Author Topic: Soft Fork vs. Hard Fork  (Read 344488 times)

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Soft Fork vs. Hard Fork
« on: January 31, 2018, 01:12:07 PM »
A good question asked by OratesFratres and a very good repply by asaltandbuttering on r/bitcoinforum

Q:
Quote
Could someone explain to me what these even mean? I'm still new to this, it's just that I'm still learning the terminology.
Source: https://www.reddit.com/r/Bitcoinforum/comments/7u2dq9/soft_fork_vs_hard_fork/

A:
Quote
Hard fork creates a new network which folks must update their software to join. Soft forks do not create a new network.
Source: https://www.reddit.com/r/Bitcoinforum/comments/7u2dq9/soft_fork_vs_hard_fork/dthkeyb/
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Offline Pezza

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Re: Soft Fork vs. Hard Fork
« Reply #60 on: August 21, 2021, 11:16:35 AM »

your ads here
well something i have learned very soon since joining looks like a great site and thanks for the info will look out for more great stuff.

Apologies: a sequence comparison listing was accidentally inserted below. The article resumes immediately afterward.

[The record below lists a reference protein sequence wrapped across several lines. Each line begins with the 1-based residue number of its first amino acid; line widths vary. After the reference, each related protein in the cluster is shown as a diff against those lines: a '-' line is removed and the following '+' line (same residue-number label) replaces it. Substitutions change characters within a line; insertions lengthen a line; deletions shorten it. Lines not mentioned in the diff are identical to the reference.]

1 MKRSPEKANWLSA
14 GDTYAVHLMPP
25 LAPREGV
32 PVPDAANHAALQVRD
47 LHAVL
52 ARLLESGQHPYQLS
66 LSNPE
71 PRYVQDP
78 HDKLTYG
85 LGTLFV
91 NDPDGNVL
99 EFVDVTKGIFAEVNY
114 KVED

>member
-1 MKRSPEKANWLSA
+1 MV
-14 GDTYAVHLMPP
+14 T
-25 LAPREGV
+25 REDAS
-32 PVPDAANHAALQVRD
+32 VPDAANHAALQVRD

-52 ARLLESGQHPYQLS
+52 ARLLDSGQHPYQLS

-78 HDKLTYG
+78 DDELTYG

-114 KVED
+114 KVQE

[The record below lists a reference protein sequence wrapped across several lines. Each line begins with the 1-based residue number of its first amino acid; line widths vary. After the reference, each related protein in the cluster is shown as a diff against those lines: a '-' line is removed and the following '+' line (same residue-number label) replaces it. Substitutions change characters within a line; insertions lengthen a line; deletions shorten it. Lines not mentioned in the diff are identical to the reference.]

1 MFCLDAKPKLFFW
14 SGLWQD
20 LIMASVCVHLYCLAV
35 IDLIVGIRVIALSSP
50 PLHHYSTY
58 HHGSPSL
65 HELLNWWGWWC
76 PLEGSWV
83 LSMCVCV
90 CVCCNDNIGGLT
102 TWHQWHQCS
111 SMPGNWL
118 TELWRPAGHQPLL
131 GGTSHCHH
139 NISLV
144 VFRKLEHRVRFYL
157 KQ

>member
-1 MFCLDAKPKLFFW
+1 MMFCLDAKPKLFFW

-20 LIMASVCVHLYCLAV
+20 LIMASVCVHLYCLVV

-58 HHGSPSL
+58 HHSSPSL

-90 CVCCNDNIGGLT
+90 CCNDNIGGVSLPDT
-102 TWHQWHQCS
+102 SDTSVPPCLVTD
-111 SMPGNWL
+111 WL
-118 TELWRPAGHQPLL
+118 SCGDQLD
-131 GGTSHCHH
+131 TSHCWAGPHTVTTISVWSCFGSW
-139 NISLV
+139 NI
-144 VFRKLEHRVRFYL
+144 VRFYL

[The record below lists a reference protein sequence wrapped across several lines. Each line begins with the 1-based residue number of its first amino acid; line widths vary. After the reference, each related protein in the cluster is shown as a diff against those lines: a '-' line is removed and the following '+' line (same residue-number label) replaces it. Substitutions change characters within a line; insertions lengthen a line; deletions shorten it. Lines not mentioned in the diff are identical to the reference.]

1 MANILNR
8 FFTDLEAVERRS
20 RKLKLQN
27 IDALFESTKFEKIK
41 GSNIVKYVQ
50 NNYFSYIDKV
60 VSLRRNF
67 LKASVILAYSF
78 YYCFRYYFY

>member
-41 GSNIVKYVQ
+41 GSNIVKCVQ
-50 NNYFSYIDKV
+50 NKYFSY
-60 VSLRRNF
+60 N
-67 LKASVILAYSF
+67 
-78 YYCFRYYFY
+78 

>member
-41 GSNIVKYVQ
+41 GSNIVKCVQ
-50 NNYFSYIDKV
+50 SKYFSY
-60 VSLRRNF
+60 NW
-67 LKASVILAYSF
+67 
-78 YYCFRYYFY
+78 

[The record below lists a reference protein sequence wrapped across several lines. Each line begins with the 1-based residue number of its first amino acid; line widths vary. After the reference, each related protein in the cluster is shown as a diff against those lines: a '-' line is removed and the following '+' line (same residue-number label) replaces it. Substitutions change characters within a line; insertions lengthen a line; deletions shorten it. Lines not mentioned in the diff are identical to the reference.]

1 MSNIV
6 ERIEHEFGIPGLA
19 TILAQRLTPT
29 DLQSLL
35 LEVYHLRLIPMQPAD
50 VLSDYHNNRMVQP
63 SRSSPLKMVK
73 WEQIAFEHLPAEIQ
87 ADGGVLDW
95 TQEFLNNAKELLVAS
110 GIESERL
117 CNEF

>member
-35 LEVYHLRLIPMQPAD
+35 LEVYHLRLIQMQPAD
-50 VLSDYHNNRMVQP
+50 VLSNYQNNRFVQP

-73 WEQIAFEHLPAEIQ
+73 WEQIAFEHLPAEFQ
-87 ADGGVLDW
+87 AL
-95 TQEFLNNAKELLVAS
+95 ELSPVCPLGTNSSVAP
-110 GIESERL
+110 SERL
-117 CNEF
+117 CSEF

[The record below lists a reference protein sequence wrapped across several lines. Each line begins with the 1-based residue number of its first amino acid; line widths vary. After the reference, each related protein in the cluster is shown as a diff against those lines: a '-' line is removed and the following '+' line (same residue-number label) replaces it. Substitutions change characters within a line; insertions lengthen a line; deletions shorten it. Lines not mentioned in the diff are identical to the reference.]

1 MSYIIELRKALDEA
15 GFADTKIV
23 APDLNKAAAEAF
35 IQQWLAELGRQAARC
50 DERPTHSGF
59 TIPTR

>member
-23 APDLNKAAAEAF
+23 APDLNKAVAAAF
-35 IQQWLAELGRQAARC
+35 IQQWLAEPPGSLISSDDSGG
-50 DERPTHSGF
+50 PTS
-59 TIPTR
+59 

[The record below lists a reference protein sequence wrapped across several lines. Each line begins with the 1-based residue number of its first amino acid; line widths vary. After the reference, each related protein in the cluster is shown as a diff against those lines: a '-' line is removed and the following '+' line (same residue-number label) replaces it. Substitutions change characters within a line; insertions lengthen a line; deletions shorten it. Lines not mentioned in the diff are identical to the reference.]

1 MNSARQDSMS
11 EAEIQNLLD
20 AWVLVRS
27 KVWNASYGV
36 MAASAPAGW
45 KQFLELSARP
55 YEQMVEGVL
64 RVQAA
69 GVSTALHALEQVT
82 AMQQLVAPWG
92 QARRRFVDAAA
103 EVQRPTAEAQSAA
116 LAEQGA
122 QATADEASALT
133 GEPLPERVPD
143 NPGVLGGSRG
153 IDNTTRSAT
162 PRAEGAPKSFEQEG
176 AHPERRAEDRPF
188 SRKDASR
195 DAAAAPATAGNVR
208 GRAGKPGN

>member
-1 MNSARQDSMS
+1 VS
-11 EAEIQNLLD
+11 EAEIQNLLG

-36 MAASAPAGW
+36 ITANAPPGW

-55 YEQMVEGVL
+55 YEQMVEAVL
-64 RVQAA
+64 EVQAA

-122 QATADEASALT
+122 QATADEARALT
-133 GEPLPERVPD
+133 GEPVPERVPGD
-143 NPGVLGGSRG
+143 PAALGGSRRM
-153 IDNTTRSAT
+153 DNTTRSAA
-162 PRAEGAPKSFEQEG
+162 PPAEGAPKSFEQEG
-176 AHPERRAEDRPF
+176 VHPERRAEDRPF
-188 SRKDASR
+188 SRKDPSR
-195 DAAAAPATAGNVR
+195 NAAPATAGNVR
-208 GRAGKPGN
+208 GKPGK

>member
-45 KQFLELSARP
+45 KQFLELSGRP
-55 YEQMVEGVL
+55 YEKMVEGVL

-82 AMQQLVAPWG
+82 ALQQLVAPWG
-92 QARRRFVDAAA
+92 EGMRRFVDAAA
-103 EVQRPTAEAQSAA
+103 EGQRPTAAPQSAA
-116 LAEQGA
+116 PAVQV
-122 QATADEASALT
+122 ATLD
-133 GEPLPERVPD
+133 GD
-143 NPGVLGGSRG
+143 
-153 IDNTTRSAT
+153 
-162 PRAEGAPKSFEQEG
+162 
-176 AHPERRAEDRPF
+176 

Offline Wolbachia

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Re: Soft Fork vs. Hard Fork
« Reply #61 on: August 26, 2021, 02:43:32 PM »
thanks that is interesting

Offline JasonKingss

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Re: Soft Fork vs. Hard Fork
« Reply #62 on: October 13, 2021, 12:40:43 PM »
I'm always for the hardfork.

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Re: Soft Fork vs. Hard Fork
« Reply #63 on: October 18, 2021, 04:59:57 PM »

Hello everyone, today I found an interesting article in coincodex about Hard Forks in Cryptocurrencies. In it, Dmitry Mishunin expresses his opinion on the usefulness of a hard fork. I'm not entirely sure, but he seems to be writing that hard forks prevent the possibility of a hacker attack. Is it so?

Offline jason7343

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Re: Soft Fork vs. Hard Fork
« Reply #64 on: November 03, 2021, 10:09:35 AM »
Hard forks and soft forks are essentially the same in the sense that when a cryptocurrency platform's existing code is changed, an old version remains on the network while the new version is created. Both forks create a split, but a hard fork creates two blockchains and a soft fork is meant to result in one.

 

Fork or Race condition handling by the network

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